Isolation at Work
A variety of work situations can bring about that feeling of being cut off from people and having no one to turn to. Daniel Goleman in Emotional Intelligence says this is a mortality risk both in business and on a personal level.
We will examine isolation and how to minimize it.
- The CEO of a large company where the rest of the staff look to the leader for direction
- The solo entrepreneur working out of a home office
- The professional whose work demands complete objectivity and the appearance of non-partisanship
- The admin support person in a small operation where most of the work of the firm happens “out there”
- The worker who has been charged with a duty that is unpopular with the rest of the staff
- The male or female who is the only one in a group of that gender
- The only First Nations or Visible Minority person in the company/department
- A district office in a geographically isolated location
What does Isolation feel like?
If you are experiencing any of these feelings about your work, it’s time to take some action. Your happiness and health depend on it!
Lonely, Alone, Uncertain, Like we have all the problems and are the only one to shoulder the accountability and/or blame, Disconnected, Not supported, Withdrawn, Misunderstood, Low confidence and self esteem, Lack of creativity, Ignored, Discriminated against,
What makes these feelings happen?
- No one to brainstorm with
- No one to act as sounding board and give feedback
- No one to vent with
- No collaboration
- No relationship or connection
- Strong sense of individuality
- Over-reliance on independence
- Over specialization so that there is little interest in what others are doing
- Disharmony with one’s environment
- Pulling away from others due to lack of trust, lack of advancement or lack of vision
- Being ostracized by peers
- Fear of acknowledging to peers and subordinates that we don’t have all the answers
- Fear of the boss learning what we are doing/not doing
Strategies for Overcoming Work/Business Isolation?
- Open up your feminine side and trust your emotions – that’s how people connect.
- Slow down so that you can perceive opportunities to develop deeper connections with people. (Simple Living in a Complex World by David Irvine)
- Give a “leg up” to someone with practical support, encouragement and validation (David Irvine) There’s no better way to connect than to help!
- Put people in touch with each other – build community.
- “Seek first to understand, then to be understood” (The 7 Habits of Highly Effective People by Stephen Covey. Be an empathetic listener and avoid autobiographical responses, stay with the speaker.
- Find a mentor (a senior person inside the organization) willing to sponsor your success.
- Hire a coach who will be a sounding board and will be focused and interested in your success.
- Join a professional organization. Most provide informative and interactive web sites as well as opportunities to meet face to face.
- Join or form a networking organization. Examples: Rotary, Business Networks (WBN or BNI), Chambers of Commerce, Home Office Support Groups. You will find a wide variety of local group on MeetUp.com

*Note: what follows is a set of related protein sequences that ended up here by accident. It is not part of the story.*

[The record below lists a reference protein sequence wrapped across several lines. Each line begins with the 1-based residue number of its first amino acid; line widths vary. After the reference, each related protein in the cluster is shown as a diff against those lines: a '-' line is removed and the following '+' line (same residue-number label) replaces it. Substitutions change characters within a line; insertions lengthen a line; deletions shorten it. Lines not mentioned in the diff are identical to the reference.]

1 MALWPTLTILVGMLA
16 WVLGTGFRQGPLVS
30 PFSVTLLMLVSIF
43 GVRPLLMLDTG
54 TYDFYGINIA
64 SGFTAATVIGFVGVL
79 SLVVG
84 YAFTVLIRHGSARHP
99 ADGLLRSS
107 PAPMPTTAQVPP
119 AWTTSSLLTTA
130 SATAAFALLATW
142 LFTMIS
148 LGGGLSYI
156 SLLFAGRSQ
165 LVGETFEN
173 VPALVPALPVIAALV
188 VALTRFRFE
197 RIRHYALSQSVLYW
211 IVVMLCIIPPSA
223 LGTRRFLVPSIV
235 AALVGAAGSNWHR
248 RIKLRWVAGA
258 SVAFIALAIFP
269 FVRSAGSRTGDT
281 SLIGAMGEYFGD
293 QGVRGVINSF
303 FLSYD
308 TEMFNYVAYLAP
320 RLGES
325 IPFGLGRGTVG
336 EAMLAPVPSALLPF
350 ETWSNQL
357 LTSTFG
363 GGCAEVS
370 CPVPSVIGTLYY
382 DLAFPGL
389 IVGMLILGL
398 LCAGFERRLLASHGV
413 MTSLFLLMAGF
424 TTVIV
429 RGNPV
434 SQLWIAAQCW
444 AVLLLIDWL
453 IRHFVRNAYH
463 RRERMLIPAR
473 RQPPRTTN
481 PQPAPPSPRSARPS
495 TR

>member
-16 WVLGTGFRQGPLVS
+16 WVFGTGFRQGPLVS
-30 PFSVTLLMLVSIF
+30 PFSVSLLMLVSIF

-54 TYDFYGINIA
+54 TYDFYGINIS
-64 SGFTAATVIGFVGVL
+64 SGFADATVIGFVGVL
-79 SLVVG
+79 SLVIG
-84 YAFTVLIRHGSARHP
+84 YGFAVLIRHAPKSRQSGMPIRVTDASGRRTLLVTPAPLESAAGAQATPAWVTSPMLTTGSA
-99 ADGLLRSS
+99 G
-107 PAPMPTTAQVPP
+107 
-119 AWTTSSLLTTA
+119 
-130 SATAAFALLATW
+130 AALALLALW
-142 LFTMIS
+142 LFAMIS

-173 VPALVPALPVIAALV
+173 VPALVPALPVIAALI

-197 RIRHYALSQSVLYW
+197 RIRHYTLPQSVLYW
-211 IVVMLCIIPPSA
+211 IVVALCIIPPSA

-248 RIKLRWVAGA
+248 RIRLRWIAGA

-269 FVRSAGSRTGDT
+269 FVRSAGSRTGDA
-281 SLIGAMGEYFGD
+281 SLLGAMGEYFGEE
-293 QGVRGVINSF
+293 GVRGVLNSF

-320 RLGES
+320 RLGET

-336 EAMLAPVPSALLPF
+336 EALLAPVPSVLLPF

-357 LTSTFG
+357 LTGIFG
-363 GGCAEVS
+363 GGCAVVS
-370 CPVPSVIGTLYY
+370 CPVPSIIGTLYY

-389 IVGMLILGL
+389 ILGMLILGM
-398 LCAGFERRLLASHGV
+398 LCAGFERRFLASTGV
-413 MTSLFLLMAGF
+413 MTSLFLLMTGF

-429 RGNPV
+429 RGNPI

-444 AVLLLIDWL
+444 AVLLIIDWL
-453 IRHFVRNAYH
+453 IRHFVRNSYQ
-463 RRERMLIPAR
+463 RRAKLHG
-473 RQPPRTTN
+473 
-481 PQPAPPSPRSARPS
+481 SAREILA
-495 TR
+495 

- For home operators – get out of the home/office daily – go to the gym, meet someone for coffee, go to the library.
- Be proactive and invite someone you don’t know in the office for coffee and get acquainted on a personal level.
- Maintain a positive outlook about the company and the people that work there. No one likes to associate with negative people who will pull them down.
- Change your networking habits away from dropping a business card and moving on to getting to know one or two people in more depth.
- Take a personality assessment to help you understand people unlike yourself. Examples: Enneagram, Personal Styles Indicator, Parker Team Survey, Learning Styles, DISC, Myers Briggs – There are many.
- Develop ways to remember people, their names and what they do. Make good use of your own contact list (both desk top and smart phone) and use LinkedIn as your Rolodex.
- Create strategic alliances and partnerships
- Develop a 30 second elevator speech to let others know what you do succinctly. This makes your networking experience much smoother.
- Make a list of the people you want to get to know better and make a new contact each week. Call them up and make a date to get acquainted.
Mihaly Csikszentmihalyi in Flow – The Psychology of Optimal Experience says the quality of life and work depends on two factors:
How we experience work and relationships with other people.
We are hardwired as social animals and we can become depressed and soon begin to doubt our very existence without connection with others. So how do you create that sense of community that will help you stay connected and emotionally healthy?
Create a Mastermind Group.
The purpose is to support and encourage members emotionally, personally and professionally. It usually comprises 5 to 8 people and it serves as a forum for:
- Sharing ideas
- Discussing meaningful topics or books
- Exploring everyday challenges
- Holding each other accountable for goals and plans
- Giving encouragement
Success depends on the following factors:
Selecting the right people. Choose people who are not like you to ensure a broader perspective, and people who can benefit from the skills and knowledge of the others.
The commitment of members
Developing together a mini-charter that spells out when & where, how often and how long to meet, what members will talk about/not talk about, and leadership
Participation with respect, thoughtfulness, inclusion, openness and honesty.
Coaching Questions to Stimulate Reflection About Your Life & Work
- What do you know about the people you work with?
- What makes them tick?
- What emotions do they experience in their work?
- What are their goals and dreams?